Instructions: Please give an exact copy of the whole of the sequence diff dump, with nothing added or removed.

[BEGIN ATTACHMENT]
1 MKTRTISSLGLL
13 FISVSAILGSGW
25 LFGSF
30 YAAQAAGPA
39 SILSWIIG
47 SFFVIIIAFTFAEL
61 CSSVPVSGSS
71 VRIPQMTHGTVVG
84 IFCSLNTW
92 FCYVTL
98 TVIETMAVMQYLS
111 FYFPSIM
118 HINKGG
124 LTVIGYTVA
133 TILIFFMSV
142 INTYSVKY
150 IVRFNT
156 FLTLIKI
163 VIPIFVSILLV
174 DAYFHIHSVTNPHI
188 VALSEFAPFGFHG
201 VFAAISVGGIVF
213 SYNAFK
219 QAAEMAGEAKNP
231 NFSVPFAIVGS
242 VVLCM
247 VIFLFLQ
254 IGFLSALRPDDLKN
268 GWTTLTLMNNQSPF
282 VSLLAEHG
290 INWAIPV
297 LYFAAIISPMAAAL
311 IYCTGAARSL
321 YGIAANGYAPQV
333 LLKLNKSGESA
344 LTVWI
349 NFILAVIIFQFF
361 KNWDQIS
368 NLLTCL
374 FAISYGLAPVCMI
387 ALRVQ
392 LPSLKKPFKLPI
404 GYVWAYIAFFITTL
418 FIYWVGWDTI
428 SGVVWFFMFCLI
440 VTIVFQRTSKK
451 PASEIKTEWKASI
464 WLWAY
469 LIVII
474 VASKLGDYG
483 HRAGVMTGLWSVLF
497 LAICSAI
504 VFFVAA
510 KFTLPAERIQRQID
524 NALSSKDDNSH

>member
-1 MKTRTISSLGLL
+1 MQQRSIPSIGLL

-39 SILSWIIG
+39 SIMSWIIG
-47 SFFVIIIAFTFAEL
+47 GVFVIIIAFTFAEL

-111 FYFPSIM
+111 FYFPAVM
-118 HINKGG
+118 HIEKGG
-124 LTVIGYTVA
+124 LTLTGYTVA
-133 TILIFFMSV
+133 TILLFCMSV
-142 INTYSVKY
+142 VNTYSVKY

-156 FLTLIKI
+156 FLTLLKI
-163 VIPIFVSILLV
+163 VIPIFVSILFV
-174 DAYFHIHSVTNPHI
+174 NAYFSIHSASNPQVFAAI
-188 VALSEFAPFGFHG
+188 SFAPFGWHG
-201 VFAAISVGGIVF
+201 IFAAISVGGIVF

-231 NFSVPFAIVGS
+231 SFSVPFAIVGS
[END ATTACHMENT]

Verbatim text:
1 MKTRTISSLGLL
13 FISVSAILGSGW
25 LFGSF
30 YAAQAAGPA
39 SILSWIIG
47 SFFVIIIAFTFAEL
61 CSSVPVSGSS
71 VRIPQMTHGTVVG
84 IFCSLNTW
92 FCYVTL
98 TVIETMAVMQYLS
111 FYFPSIM
118 HINKGG
124 LTVIGYTVA
133 TILIFFMSV
142 INTYSVKY
150 IVRFNT
156 FLTLIKI
163 VIPIFVSILLV
174 DAYFHIHSVTNPHI
188 VALSEFAPFGFHG
201 VFAAISVGGIVF
213 SYNAFK
219 QAAEMAGEAKNP
231 NFSVPFAIVGS
242 VVLCM
247 VIFLFLQ
254 IGFLSALRPDDLKN
268 GWTTLTLMNNQSPF
282 VSLLAEHG
290 INWAIPV
297 LYFAAIISPMAAAL
311 IYCTGAARSL
321 YGIAANGYAPQV
333 LLKLNKSGESA
344 LTVWI
349 NFILAVIIFQFF
361 KNWDQIS
368 NLLTCL
374 FAISYGLAPVCMI
387 ALRVQ
392 LPSLKKPFKLPI
404 GYVWAYIAFFITTL
418 FIYWVGWDTI
428 SGVVWFFMFCLI
440 VTIVFQRTSKK
451 PASEIKTEWKASI
464 WLWAY
469 LIVII
474 VASKLGDYG
483 HRAGVMTGLWSVLF
497 LAICSAI
504 VFFVAA
510 KFTLPAERIQRQID
524 NALSSKDDNSH

>member
-1 MKTRTISSLGLL
+1 MQQRSIPSIGLL

-39 SILSWIIG
+39 SIMSWIIG
-47 SFFVIIIAFTFAEL
+47 GVFVIIIAFTFAEL

-111 FYFPSIM
+111 FYFPAVM
-118 HINKGG
+118 HIEKGG
-124 LTVIGYTVA
+124 LTLTGYTVA
-133 TILIFFMSV
+133 TILLFCMSV
-142 INTYSVKY
+142 VNTYSVKY

-156 FLTLIKI
+156 FLTLLKI
-163 VIPIFVSILLV
+163 VIPIFVSILFV
-174 DAYFHIHSVTNPHI
+174 NAYFSIHSASNPQVFAAI
-188 VALSEFAPFGFHG
+188 SFAPFGWHG
-201 VFAAISVGGIVF
+201 IFAAISVGGIVF

-231 NFSVPFAIVGS
+231 SFSVPFAIVGS